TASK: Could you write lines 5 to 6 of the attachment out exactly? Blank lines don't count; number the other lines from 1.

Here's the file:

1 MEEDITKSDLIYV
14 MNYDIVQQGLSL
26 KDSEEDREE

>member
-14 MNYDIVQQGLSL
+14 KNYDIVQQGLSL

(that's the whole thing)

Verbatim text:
-14 MNYDIVQQGLSL
+14 KNYDIVQQGLSL